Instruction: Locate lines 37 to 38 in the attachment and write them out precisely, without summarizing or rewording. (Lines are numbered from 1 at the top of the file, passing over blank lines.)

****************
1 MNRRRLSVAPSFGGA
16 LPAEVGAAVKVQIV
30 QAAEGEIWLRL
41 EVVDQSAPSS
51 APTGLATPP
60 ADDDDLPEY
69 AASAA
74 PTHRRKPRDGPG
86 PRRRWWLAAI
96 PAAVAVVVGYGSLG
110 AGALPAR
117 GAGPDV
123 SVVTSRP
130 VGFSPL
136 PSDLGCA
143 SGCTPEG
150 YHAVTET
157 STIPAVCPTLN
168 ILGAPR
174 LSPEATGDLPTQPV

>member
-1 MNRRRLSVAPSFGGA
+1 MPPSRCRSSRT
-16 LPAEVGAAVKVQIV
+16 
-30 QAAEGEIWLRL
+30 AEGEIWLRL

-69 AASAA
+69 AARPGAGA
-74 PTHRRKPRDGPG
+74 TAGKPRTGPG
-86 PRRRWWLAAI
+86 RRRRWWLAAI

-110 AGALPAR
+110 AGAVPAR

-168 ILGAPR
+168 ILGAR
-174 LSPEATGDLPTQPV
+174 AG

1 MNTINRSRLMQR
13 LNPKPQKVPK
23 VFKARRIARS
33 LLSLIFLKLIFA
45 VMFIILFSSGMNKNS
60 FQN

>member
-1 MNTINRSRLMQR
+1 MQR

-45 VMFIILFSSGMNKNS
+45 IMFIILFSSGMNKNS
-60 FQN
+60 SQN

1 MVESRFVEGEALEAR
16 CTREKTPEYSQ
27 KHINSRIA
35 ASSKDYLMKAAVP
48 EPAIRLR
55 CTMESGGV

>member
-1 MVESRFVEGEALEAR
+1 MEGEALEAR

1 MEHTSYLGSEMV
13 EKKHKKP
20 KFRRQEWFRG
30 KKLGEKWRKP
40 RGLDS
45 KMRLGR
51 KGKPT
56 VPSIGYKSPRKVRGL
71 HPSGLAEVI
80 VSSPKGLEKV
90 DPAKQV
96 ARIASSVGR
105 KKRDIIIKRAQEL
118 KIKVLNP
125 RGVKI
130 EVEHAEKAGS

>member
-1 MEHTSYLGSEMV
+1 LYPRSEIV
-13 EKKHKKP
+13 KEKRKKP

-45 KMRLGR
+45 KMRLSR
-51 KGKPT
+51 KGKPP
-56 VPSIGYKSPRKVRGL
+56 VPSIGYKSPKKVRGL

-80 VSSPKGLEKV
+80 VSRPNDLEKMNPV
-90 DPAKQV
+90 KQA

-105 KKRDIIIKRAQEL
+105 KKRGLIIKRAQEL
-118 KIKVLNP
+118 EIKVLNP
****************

+168 ILGAR
-174 LSPEATGDLPTQPV